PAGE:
I had no expectations of Sweden prior to arriving in November. My knowledge of the country’s culture and traditions consisted of whatever I picked up from working during college at the potato bar in Annapolis, Maryland that was a spin-off of Sweden’s popular Graffiti Café.
That and ABBA, Absolut vodka, IKEA, meatballs, Tiger Woods’ ex-wife, and Volvo.
And June’s Midsummer celebration. Also The Muppets’ Swedish Chef.
Pretty basic. Very American. Not something I admitted freely prior to arriving in country.
And yet, a little slice of all right, as I soon discovered. One thing I learned quickly is that the Swedes rarely produce or export anything that they’re not proud of or don’t stand behind (to clarify, they don’t claim The Swedish Chef…that gets an eye roll).
This alone makes Sverige so fucking awesome. This and fika, the daily coffee break(s).
Sweden has a religious institution and its name is fika. Don’t fuck with fika; missing coffee and snacks will bring out the inner Viking in an otherwise passive individual (witnessed, not fucking awesome). Held around 9:00a and/or 3:00p daily, fika is time to pause and chat with colleagues, family, and friends. It’s time to refresh. It’s time for me to replace the calories I’m not consuming from daily intake of alcohol with my newest addiction: sweets.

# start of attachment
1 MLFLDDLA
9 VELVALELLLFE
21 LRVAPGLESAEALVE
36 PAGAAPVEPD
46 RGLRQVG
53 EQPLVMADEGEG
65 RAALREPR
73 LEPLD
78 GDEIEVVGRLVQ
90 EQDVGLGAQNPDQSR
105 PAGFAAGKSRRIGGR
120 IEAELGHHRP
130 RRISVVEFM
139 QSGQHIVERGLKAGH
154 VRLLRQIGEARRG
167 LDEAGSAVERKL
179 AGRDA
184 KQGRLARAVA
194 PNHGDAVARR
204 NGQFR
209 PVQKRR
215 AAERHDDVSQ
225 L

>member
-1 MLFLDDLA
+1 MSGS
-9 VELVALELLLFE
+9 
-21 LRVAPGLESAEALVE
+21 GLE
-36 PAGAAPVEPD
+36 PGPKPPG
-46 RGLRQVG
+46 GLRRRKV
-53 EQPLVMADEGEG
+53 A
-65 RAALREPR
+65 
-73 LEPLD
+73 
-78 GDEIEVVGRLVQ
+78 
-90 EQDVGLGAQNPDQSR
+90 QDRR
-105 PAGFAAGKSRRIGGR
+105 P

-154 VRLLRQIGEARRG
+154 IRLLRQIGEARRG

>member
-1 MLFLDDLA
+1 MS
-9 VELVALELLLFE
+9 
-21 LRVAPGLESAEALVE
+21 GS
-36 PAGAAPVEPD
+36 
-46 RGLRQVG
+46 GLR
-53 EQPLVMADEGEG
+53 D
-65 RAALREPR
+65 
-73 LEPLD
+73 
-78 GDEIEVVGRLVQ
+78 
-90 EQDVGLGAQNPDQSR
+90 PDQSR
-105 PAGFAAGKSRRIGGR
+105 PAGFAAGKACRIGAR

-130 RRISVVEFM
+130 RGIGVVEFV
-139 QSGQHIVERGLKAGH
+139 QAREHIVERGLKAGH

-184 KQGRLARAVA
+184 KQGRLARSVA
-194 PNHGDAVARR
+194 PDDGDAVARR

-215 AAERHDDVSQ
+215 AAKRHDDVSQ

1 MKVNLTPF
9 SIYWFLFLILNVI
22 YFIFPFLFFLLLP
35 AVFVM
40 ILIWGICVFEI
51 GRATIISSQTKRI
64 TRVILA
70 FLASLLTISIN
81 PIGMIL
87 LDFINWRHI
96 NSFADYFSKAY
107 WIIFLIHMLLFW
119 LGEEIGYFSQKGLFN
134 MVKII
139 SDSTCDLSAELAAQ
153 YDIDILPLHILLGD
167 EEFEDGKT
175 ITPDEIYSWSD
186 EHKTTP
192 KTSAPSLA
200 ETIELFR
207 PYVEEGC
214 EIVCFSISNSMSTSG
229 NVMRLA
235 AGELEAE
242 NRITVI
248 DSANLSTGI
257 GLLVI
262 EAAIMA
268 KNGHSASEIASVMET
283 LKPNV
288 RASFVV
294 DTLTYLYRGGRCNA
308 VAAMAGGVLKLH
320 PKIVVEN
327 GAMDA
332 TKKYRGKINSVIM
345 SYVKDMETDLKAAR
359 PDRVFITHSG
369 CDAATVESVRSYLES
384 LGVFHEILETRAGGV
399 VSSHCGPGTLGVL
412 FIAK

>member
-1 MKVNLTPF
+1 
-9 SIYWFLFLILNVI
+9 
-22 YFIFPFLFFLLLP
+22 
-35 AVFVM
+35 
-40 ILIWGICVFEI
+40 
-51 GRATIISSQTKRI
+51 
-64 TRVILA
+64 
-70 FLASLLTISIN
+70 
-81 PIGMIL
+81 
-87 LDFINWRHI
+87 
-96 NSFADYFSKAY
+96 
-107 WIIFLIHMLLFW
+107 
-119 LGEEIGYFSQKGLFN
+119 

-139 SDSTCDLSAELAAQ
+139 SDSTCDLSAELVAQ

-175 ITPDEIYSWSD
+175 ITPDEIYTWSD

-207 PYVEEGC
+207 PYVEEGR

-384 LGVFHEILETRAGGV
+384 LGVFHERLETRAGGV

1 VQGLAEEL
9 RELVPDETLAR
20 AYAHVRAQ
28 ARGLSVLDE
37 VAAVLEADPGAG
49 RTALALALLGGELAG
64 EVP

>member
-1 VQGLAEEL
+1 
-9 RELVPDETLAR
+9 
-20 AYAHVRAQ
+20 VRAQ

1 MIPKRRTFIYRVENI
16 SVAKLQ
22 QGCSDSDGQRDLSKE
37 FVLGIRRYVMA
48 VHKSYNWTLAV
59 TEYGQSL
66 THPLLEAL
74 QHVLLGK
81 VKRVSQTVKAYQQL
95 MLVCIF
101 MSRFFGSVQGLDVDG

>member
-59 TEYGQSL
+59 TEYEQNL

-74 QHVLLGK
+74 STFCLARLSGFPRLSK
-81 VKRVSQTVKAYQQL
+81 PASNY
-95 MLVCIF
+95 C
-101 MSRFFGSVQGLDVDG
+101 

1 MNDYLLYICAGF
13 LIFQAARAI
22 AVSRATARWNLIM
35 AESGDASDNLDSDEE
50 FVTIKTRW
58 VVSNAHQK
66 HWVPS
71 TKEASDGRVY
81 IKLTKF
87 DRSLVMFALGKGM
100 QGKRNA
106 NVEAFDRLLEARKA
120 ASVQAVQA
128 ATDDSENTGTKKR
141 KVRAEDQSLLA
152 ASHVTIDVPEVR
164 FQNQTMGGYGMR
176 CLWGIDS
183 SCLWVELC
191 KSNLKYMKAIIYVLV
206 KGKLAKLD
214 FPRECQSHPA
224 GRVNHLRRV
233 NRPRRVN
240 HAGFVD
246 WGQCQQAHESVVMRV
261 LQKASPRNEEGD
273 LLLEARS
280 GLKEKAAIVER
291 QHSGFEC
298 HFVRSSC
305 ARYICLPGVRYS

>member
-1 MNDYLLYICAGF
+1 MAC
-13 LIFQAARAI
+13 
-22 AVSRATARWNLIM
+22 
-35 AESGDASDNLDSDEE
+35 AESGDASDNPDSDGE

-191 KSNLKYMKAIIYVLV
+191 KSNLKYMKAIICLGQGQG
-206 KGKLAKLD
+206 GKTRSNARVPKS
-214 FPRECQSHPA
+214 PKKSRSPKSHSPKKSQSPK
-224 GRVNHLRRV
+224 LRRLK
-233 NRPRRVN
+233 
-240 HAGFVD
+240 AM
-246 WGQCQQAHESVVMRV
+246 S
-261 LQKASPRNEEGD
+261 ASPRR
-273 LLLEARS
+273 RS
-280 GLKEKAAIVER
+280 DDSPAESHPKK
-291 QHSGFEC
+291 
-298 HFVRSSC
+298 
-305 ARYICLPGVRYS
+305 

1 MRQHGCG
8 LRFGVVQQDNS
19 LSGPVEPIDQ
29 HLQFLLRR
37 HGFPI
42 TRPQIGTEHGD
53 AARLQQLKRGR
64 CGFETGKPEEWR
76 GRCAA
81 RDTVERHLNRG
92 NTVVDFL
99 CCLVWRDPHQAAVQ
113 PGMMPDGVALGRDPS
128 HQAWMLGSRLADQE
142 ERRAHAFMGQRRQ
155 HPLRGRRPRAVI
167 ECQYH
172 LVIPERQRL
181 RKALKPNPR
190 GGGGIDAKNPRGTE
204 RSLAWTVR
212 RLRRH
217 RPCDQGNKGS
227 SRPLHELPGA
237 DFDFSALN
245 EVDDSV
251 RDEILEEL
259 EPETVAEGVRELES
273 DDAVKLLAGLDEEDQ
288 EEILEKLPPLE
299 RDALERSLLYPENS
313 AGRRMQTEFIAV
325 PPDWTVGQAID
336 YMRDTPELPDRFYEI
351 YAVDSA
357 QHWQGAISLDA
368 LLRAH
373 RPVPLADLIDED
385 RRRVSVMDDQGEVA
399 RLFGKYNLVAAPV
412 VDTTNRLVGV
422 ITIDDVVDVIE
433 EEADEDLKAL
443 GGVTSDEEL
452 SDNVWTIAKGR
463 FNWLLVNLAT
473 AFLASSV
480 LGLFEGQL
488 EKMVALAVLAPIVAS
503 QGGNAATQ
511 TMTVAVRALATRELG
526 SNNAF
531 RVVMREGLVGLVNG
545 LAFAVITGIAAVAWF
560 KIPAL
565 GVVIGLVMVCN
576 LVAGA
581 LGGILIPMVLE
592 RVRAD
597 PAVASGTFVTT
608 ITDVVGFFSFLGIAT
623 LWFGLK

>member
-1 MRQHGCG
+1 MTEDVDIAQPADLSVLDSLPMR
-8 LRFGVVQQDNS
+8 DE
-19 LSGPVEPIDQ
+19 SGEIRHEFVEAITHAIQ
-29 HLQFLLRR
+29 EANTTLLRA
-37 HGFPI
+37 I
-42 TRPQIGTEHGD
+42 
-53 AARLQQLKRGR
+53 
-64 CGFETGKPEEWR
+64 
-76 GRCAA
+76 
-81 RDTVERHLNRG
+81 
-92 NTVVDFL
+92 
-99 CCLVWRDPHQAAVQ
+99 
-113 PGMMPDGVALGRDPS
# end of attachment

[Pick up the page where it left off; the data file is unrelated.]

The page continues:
I haven’t met a sweet in Sweden that I haven’t loved. LOVED. Strange because I don’t really enjoy them otherwise, try as I might (except for Swedish Fish). I’m not sure why all things sugary taste better here; maybe it’s the insanely pure water that one can drink straight from the tap that’s used, or the fresh air, or including less processed ingredients (Sweden regulates that shit like crazy). Who knows, who cares, I eat.
And drink alcohol rarely. My mind is still blown by this. It’s me we’re talking about. But here’s the deal: the Swedes (or the folks I’ve met, at least) take personal responsibility very seriously, but most say that the booze they don’t consume during the week they make up for on the weekend. True-ish, but people are still pretty controlled in their behavior. Speaking of control…
Sweden regulates alcohol purchase through Systembolaget outlets, a government-owned chain of liquor stores that are the only retail store allowed to sell alcoholic beverages that contain more than 3.5% alcohol by volume. They are, not surprisingly, impeccably organized and low profile in their sales push. The commercials that run on television for the Systembolaget feature American marketing professionals trying to convince Swedish employees that they need bigger signs with stronger branding to increase sales, to which the Swedes reply “…but we don’t want to promote drinking.”
See, if I’d done a ton of research prior to arriving in Sweden, and discovered this fact, I’d most likely not have come. Kidding. (Kind of not kidding.)
Up next on I Love Sverige…
Why Swedish children are better behaved than American children (I’m going to lose friends over this post) and what the hell is this “lagom” thing anyway.